Time to Reflect on the Standard of our Homes
An opinion piece article by Gavin Dunn, Chief Executive, Chartered Association of Building Engineers (CABE)
This month (June 2022) saw the latest set of changes to England’s building regulations come into effect. Affecting all new build homes in England, the changes to Part F, L, O and S (FLOS) encompass new requirements for ventilation, energy measures to prevent overheating, and electric car charging infrastructures. These changes to the regulations represent the first step towards the Future Home Standard.
As Chair of the Future Homes Standard Working Group for the Building Regulation Advisory Committee (BRAC), I was one of the many people involved in this work and advised government on the necessary changes. It is not just an important opportunity for me personally, but I also hope that those in the industry reflect on where they are on the journey to making sure our homes are fit for a zero-carbon world. Homes that are resilient to the effects of climate change and continue to provide the necessary environments to keep people safe, productive, and healthy now and in the future are essential to meeting the UK’s net-zero carbon objectives.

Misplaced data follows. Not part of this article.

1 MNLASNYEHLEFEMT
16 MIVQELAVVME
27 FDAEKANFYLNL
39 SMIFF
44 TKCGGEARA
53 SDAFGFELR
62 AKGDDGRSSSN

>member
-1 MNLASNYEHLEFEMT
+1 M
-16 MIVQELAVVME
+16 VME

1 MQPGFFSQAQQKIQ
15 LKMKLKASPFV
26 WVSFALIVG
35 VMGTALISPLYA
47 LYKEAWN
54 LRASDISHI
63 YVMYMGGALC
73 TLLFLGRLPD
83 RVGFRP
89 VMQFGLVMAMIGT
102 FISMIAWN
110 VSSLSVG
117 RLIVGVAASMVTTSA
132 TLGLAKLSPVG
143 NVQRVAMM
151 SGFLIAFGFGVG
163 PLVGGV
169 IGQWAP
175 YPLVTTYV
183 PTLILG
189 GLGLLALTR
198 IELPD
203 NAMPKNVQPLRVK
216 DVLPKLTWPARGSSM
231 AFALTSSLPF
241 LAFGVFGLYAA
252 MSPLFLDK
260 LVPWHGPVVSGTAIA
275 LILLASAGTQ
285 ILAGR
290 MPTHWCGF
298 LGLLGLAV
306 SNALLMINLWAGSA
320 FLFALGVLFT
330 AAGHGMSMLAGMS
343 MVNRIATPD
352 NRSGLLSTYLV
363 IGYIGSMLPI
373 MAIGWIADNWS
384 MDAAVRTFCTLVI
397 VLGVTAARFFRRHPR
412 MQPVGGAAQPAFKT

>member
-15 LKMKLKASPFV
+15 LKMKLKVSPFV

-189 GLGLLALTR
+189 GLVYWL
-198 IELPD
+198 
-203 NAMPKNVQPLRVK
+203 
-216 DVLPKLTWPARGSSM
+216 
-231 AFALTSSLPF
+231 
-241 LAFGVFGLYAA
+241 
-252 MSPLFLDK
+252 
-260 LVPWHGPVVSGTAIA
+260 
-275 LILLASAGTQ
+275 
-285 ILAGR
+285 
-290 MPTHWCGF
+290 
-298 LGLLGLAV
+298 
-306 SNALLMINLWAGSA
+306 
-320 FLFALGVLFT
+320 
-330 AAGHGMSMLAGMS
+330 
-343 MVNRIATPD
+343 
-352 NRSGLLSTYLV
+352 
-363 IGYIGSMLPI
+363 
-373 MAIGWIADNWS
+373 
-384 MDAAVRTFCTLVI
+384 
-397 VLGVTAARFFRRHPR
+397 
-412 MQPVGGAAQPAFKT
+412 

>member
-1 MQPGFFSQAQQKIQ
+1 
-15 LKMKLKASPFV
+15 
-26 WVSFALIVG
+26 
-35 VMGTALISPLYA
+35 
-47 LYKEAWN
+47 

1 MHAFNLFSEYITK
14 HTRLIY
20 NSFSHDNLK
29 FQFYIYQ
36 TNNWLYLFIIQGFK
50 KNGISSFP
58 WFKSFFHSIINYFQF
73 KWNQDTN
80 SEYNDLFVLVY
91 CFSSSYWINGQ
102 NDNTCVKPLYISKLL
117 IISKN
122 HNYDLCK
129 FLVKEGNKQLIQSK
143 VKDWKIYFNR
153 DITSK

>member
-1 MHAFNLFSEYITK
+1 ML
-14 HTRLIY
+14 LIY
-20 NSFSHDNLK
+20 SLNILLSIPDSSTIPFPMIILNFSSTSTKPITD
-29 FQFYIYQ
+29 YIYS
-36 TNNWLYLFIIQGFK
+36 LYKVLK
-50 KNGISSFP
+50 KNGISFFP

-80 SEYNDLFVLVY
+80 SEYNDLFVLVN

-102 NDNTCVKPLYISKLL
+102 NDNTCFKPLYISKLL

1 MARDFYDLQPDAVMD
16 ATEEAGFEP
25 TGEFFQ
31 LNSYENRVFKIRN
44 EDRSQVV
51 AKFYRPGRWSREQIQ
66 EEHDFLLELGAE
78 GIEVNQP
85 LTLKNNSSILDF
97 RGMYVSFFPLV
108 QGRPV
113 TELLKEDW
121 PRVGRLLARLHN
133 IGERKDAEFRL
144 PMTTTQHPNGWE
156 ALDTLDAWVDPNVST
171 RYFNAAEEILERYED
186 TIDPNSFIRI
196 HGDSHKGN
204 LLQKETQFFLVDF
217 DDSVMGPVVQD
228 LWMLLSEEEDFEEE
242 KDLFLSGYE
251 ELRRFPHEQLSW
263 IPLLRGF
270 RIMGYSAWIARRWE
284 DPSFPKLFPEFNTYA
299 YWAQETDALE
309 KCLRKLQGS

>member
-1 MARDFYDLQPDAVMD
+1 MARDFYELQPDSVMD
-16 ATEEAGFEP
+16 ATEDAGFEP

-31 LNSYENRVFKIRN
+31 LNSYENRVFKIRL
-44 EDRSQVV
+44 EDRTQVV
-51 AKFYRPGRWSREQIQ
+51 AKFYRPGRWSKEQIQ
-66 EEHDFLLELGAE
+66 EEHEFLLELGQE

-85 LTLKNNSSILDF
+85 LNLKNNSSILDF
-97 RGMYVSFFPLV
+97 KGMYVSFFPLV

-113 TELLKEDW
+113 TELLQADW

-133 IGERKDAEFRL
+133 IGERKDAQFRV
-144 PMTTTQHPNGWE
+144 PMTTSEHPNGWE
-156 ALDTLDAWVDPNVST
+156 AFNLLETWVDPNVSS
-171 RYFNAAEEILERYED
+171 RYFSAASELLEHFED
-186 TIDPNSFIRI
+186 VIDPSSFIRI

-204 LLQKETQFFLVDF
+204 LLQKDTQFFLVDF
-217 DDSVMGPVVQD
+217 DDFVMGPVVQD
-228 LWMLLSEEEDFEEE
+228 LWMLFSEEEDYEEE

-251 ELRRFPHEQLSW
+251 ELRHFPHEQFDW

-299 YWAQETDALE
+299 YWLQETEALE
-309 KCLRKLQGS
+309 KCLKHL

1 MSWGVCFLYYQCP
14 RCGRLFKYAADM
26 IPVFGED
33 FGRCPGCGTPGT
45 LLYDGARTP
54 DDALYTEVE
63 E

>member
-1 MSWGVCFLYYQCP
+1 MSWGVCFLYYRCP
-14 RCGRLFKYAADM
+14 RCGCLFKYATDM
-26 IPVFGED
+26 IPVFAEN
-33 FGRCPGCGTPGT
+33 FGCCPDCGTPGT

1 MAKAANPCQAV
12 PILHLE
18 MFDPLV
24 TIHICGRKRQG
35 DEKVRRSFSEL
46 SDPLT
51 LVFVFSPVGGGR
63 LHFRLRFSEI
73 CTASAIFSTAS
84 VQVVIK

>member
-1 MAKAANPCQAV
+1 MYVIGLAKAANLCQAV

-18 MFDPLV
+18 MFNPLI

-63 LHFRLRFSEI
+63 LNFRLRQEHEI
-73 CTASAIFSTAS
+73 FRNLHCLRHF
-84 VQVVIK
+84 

For me personally, it is definitely a time to reflect not only on what has been achieved, but also what needs to be passed on to the next Chairman of the Future Homes Standard Working Group. The latest changes represent a halfway step towards the ultimate level of energy and carbon performance that we are going to need moving forward; and provides a 31% improvement over 2013 Part L standards. Although the changes we have seen introduced this month are a significant step in the requirements for delivering our own expectations and performance for our homes, attention now also needs to focus on the next steps and look at what else needs to be addressed. This includes a need for a significant shift away from the predominance, and the favouring, of natural gas in the regulations to support a progressive shift to electricity as our primary source of heating.